Although most cities and towns throughout the midwest would have jumped at the prospect of acquiring a third railroad, Stilwell was faced with the city of Nevada's apparent lack of interest in the project since the town was already served by the Katy and the MoPac. It should also be pointed out at this time that Arthur Stilwell was subject to frequent spiritual visions or premonitions during his life. One such dream occurred in early 1892 when "Brownies", as he put it, suggested that he should bypass Nevada altogether, advising him to build instead to the nearby coal mining town of
Pittsburg, Kansas. Another urged him to extend his line all the way to the Gulf of Mexico. Therefore, as a result of this divine advice, Stilwell promptly ordered that the right-of-way begin swinging southwest, passing through Eve, Missouri (just west of Nevada) before ducking across the Kansas state line into Pittsburg. With the line's corporate title no longer reflecting the true points along the route, Stilwell urged his Board of Directors to change the line's name to the Kansas City, Pittsburg & Gulf on December 3, 1892. Having conveniently bypassed Nevada, the line then re-entered Missouri just southeast of Pittsburg with its rails entering Joplin in August 1893.
Luckily for Stilwell, a pair of small lines had already been constructed along two sections of his proposed route to the gulf, both of which were for sale. In 1892, Stilwell acquired the Texarkana & Fort Smith Railway, a small logging operation constructed in 1885 which extended from Texarkana to a location near the present day community of Winthrop, Arkansas. This move was followed in 1893 when the KCP&G purchased the previously constructed Kansas City, Fort Smith & Southern, a somewhat primitive backwoods line (owned by a Wyandotte Indian!) which operated 51 miles of track between Joplin and Sulphur Springs, Arkansas. In order to connect these acquisitions into a continuous Kansas City to Texarkana route, the KCP&G would need to construct a total of 243 miles of track through the heart of the rugged Boston and Ouachita Mountains.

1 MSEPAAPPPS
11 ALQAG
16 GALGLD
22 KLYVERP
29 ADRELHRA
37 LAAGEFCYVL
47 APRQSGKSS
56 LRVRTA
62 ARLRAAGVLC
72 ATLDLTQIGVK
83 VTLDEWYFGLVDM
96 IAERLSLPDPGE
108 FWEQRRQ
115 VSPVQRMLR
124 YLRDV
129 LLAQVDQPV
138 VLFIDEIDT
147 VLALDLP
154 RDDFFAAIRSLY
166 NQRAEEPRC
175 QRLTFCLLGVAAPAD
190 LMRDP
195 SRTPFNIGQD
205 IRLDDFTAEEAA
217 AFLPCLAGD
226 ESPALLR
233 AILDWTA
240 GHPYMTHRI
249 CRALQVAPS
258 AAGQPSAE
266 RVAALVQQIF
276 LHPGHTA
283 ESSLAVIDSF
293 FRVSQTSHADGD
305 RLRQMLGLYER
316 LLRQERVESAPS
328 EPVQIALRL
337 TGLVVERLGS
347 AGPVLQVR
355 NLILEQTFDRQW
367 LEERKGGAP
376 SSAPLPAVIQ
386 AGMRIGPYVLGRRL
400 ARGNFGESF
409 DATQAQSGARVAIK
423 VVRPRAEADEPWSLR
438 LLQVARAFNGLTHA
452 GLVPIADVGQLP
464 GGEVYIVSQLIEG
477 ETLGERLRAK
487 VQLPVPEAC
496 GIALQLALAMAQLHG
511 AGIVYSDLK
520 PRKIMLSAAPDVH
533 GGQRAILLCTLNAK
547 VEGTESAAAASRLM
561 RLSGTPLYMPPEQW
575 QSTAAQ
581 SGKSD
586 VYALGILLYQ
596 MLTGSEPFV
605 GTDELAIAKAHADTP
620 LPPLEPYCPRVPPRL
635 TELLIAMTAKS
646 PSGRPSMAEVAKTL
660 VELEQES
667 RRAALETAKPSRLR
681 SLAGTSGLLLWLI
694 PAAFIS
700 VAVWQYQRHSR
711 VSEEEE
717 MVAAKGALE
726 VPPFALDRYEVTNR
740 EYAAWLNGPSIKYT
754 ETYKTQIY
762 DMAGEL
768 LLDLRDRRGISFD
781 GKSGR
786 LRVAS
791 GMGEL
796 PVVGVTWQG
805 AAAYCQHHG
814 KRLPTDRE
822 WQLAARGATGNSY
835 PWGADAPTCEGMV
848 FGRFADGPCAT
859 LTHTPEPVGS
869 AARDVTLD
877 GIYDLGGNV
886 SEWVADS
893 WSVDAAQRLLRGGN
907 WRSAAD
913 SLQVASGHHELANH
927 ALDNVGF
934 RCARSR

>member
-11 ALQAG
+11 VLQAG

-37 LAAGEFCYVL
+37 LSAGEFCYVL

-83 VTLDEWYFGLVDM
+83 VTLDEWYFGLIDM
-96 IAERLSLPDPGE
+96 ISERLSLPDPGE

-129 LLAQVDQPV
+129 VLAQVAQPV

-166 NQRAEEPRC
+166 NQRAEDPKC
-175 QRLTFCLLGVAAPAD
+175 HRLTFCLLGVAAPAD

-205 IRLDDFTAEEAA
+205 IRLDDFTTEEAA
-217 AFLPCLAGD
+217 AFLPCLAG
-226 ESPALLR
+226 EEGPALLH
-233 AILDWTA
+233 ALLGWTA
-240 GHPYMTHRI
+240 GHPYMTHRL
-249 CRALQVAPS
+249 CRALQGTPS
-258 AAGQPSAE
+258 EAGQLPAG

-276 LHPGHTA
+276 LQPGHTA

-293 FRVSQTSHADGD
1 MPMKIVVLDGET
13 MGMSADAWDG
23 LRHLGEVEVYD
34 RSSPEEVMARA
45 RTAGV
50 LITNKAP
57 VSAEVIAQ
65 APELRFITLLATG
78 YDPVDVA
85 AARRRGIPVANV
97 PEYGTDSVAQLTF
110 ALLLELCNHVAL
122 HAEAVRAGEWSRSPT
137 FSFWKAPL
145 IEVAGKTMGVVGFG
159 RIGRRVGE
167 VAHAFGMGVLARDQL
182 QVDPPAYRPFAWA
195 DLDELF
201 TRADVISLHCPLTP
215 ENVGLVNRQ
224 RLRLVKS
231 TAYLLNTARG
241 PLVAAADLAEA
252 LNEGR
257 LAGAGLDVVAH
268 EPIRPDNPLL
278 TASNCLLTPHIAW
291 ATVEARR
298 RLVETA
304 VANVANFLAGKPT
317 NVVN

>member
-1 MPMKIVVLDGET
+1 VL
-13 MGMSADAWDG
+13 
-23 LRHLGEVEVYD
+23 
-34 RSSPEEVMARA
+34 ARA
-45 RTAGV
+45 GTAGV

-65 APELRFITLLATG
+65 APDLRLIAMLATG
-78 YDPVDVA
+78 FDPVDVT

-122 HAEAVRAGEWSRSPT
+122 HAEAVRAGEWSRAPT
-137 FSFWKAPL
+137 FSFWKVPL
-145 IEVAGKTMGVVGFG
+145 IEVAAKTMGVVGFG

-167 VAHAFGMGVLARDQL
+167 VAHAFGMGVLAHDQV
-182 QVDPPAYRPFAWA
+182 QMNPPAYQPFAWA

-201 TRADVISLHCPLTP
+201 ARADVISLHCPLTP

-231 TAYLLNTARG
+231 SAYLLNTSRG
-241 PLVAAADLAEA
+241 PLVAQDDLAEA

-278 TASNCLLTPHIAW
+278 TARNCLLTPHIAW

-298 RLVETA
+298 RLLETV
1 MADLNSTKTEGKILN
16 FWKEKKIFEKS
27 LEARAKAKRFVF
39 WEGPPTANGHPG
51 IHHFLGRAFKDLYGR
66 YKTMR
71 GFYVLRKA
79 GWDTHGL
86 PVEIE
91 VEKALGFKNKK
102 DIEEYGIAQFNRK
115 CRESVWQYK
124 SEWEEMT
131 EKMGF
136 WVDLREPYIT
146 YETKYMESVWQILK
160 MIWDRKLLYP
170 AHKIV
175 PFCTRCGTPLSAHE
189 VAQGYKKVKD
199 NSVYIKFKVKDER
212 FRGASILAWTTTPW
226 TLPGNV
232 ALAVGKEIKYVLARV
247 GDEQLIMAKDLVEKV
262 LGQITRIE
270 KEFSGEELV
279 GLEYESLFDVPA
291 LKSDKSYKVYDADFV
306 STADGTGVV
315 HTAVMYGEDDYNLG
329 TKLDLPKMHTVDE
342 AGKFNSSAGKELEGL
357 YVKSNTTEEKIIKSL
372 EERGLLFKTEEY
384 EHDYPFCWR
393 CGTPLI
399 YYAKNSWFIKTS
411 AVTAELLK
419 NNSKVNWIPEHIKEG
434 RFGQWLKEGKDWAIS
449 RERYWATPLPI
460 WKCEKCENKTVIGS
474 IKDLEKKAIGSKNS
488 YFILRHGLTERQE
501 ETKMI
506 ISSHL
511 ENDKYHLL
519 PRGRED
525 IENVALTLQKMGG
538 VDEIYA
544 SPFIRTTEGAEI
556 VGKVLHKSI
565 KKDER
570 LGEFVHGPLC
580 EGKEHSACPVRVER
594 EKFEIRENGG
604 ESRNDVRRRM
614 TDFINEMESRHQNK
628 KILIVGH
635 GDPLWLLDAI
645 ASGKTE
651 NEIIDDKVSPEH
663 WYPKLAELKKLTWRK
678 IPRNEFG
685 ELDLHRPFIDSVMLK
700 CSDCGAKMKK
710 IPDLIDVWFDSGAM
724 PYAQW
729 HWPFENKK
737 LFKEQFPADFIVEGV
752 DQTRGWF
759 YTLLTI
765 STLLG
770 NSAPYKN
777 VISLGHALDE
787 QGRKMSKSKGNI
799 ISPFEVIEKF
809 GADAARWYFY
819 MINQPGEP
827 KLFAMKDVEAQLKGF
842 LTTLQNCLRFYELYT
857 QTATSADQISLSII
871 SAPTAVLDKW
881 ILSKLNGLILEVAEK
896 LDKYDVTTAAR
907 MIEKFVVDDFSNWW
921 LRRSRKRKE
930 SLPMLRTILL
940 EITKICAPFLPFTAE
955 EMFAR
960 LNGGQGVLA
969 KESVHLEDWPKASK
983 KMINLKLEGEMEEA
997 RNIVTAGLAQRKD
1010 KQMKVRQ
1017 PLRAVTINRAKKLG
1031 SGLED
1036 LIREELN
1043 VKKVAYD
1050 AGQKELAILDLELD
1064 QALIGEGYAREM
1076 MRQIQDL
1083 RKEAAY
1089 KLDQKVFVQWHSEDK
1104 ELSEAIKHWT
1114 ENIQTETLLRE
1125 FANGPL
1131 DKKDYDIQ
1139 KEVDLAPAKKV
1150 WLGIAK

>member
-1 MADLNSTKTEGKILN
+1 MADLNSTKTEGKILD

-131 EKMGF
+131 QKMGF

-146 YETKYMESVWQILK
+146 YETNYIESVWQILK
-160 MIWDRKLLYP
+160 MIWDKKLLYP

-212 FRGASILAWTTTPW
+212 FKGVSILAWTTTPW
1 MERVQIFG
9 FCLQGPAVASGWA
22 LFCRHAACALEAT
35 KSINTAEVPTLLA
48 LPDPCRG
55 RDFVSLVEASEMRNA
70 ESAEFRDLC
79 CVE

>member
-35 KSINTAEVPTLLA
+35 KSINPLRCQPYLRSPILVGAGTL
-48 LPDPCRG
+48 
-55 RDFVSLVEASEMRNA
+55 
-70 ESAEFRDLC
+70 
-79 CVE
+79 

Although the KCP&G had already experienced great success up until the early part of 1893, the Great Panic which occurred that year left Stilwell with very little capital with which to continue building his line south. Soon experiencing yet another of his famous dreams, Stilwell headed off to Holland in order to secure financial backing from Dutch investors. One such investor was Jan DeGeoigen (pronounced DeQueen), a prominent Dutch coffee broker who shrewdly envisioned that Kansas wheat could be funneled down the proposed route to the gulf and then be exported directly to Dutch ports. Although a group of Dutch investors came back from an inspection trip to Shreveport, Louisiana with a favorable opinion of the project, Stilwell made one last concession when he promised to name a number of new towns along the route after locations in Holland and/or after prominent Dutch citizens and investors.
With enough capital now on hand to complete the project, Stilwell quickly pushed construction ahead. Heading south through northwest Arkansas, KCP&G surveyors soon calculated that the steeper grades of the Boston Mountains could be avoided if the line dipped into eastern Oklahoma (Indian Territory) and followed Sallisaw Creek. Although Fort Smith, Arkansas had originally played heavily in the early promotion of the line, the city soon found itself by-passed when the line crossed the Arkansas River at Redland, Oklahoma, twelve miles southwest of downtown Fort Smith.